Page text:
By Sarah R. Moore
Child-led learning is an approach to education that differs from more structured teaching, wherein children learn by pursuing their interests rather than by following a particular schedule that an adult drives. The adult’s role is essentially that of a facilitator.
If it seems contradictory to the brick-and-mortar approach of many school systems, it’s because it is a different way of learning. Indeed, it’s difficult for most mainstream schools to follow this approach with their inherent barriers to offering students one-on-one or consistent small group instruction. There simply aren’t enough teachers to go around and their resources are limited. Further, there may be a global shortage of educators by 2030 (source). That said, some schools can implement child-led learning successfully (such as many Montessori schools, for example), and many homeschoolers use it quite successfully.
When can child-led learning begin?
The short answer is at birth. It happens naturally when children are babies.
They learn to roll over on their own schedule, then walk and talk. We trust them to do those things when they’re ready, rarely needing intervention.
The adult’s job is simply to provide an enriching environment where they can practise those activities. Once they’ve mastered those skills, children learn primarily through play.
What is child-initiated play?
As kids grow, child-led play happens naturally and as their primary mode of learning. We notice our toddlers stacking cans of cat food, for example, and realise they’re not only building towers, but also exploring basic physics: weight, size, and gravity. They’re not just stacking objects.
The opposite of child-driven play is, of course, adult-initiated play. Using the cans of cat food to continue the illustration, an adult might intervene by adding instructions, such as, “Stack three in one pile and four in the next.” Kids don’t need directions when it comes to play; they’re natural experts at it. In fact, we risk interrupting their learning if we drive too much of what we think they should be doing.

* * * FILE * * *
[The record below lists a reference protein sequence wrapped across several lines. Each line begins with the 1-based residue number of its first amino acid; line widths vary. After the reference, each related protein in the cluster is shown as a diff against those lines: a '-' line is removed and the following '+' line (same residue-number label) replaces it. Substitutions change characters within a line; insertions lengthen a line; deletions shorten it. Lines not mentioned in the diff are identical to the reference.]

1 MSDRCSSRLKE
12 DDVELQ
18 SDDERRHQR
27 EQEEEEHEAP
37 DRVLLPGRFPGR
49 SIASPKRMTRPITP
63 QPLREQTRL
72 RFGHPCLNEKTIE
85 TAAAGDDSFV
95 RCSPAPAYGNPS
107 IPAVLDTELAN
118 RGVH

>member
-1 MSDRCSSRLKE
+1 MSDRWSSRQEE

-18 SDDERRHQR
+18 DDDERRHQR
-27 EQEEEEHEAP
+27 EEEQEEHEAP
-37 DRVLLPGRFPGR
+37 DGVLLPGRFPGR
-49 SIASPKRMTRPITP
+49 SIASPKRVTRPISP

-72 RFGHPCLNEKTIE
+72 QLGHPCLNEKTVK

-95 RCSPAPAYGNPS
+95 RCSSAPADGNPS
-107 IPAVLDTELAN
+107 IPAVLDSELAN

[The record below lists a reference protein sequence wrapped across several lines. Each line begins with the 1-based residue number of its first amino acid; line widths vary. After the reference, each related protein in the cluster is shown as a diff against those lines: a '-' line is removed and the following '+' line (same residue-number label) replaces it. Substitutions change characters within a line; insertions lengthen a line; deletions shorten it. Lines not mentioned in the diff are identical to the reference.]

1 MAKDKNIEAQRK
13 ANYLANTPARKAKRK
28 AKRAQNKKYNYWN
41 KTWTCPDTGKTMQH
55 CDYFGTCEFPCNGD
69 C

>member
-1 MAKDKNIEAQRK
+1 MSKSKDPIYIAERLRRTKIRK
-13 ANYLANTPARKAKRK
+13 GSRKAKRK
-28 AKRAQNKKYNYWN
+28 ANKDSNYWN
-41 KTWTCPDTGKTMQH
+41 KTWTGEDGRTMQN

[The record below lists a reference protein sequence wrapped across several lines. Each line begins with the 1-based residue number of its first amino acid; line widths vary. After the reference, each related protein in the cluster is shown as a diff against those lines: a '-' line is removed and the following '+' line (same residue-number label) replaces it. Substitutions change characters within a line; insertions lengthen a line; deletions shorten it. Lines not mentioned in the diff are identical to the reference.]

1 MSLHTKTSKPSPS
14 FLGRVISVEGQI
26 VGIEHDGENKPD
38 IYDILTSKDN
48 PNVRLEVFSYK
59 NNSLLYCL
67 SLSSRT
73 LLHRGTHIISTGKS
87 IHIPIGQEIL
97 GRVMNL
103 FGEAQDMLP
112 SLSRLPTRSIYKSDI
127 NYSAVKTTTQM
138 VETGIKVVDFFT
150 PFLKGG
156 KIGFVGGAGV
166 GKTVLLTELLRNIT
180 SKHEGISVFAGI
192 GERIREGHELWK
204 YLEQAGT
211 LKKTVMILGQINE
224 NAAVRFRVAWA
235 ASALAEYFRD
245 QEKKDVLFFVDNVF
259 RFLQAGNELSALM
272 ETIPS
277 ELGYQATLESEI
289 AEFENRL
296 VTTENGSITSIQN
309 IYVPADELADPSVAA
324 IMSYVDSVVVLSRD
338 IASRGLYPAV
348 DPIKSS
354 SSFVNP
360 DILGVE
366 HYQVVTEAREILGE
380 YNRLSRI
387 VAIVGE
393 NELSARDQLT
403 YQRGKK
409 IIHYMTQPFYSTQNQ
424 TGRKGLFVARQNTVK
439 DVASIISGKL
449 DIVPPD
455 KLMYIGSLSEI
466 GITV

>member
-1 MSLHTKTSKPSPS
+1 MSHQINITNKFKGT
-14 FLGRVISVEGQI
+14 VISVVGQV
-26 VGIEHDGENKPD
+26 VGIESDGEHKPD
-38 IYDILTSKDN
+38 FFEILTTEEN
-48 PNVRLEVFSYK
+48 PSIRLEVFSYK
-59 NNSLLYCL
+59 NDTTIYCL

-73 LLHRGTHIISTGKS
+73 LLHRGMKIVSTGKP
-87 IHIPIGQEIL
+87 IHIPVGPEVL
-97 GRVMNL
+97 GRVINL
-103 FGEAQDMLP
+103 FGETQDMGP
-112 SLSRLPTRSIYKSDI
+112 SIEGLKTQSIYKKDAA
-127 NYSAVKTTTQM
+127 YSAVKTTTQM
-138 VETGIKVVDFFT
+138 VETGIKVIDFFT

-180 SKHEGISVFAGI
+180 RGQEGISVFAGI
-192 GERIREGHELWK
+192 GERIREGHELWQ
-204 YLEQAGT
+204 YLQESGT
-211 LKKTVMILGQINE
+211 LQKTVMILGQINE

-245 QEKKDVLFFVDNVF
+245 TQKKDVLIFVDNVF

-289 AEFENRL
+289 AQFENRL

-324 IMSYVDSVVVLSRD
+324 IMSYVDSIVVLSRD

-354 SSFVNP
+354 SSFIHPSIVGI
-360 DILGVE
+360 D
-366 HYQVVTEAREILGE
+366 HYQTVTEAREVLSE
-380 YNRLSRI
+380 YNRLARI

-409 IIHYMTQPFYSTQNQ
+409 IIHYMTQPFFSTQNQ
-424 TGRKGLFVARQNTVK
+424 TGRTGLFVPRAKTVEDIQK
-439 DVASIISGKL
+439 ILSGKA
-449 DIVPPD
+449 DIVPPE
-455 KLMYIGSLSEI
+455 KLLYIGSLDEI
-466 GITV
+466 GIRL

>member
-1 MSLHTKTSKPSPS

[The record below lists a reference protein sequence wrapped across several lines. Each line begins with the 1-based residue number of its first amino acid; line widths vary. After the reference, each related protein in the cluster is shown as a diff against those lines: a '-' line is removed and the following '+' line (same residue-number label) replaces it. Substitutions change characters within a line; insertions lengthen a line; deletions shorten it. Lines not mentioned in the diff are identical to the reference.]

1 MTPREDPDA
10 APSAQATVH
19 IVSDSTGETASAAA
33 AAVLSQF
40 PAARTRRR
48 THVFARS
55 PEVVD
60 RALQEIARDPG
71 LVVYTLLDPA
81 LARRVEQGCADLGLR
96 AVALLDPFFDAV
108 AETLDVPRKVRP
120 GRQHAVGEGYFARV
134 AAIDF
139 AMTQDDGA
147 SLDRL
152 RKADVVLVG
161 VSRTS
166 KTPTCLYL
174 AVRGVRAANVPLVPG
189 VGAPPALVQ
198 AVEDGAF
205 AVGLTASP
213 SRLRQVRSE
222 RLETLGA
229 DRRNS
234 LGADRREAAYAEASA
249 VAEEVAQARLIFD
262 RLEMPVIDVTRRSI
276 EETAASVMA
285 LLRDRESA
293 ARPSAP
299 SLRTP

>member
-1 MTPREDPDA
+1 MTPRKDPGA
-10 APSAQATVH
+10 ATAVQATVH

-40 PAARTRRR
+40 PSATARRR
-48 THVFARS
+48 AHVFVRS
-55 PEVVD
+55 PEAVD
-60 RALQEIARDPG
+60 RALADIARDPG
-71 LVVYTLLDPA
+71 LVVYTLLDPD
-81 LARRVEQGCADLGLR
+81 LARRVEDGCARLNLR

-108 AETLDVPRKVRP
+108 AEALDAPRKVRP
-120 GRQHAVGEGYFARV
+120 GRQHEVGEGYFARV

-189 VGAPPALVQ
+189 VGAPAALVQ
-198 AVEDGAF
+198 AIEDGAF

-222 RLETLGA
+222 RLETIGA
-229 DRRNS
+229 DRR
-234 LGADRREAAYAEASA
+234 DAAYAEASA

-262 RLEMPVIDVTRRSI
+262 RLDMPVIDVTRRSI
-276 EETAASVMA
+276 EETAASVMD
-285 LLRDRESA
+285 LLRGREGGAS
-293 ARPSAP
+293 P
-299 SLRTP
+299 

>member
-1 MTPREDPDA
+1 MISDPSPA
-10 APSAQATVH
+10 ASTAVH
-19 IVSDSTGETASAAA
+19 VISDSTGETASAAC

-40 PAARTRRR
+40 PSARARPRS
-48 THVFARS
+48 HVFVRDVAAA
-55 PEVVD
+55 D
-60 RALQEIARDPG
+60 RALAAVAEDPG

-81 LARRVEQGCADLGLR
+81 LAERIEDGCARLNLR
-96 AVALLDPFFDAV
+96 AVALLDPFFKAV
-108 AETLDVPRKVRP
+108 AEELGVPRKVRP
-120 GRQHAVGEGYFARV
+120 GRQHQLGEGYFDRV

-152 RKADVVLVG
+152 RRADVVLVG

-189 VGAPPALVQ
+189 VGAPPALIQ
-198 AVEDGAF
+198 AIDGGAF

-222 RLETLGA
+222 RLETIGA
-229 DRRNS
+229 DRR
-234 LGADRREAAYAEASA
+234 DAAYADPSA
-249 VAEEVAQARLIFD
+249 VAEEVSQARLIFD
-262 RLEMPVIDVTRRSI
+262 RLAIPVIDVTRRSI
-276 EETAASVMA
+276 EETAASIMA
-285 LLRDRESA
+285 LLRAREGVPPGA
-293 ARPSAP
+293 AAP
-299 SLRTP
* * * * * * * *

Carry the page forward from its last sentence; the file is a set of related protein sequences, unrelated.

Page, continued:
“…Play is how our instinct to become educated manifests itself, a concept that is supported by more than a century of research and observation performed by the brightest names in education, from Dewey and Piaget to Montessori and Vygotsky. But as to the question of ‘what’ children are learning at any given moment, the only one who knows that is the person who is playing, and the moment we interrupt them to ask, the moment we test them, we forever change it. It’s version of what in physics is called the ‘observer effect.’ As humans play, they are unconsciously asking and answering questions as they emerge, pursuing trains of thought, playing with variables, theorising, making connections between one thing and another. The moment another person steps in with his own questions, that pursuit stops, and when the questioner is in a position of authority, like a teacher or parent, those questions become an imperative…” (source)
It’s to their benefit that we not direct or “over-teach” them. They know best what they’re learning.
Once again, our job is to provide the flexibility and the resources for them to explore their environment.
But what about older kids? They don’t play so much anymore and they need to learn things.
This is true if we consider it from the perspective of playing with toys. Indeed, eventually, kids trade their toy trucks and stuffed animals for other activities. A 10-year-old isn’t going to stack cat food. However, it’s not necessarily true that “play” stops as a child ages; it simply manifests differently.
“Play is something done for its own sake,” Dr. Stuart Brown, head of the National Institute for Play, explains. “It’s voluntary, it’s pleasurable, it offers a sense of engagement, it takes you out of time. And the act itself is more important than the outcome.” (source)
Older child play often manifests in their interests and hobbies. Perhaps a child enjoys music, sports, science, or reading.
This “play” is every bit as important for the child’s learning and development.
One of the best ways to help children learn new things is to explore the topics to which they’re naturally drawn.
Max out the library card; watch every documentary on the subject. See if an expert (live or museum) is dedicated to teaching the aspects of whatever your child enjoys most. Exposure, exposure, and more exposure will help your child become a passionate subject matter expert. The point is not to force it.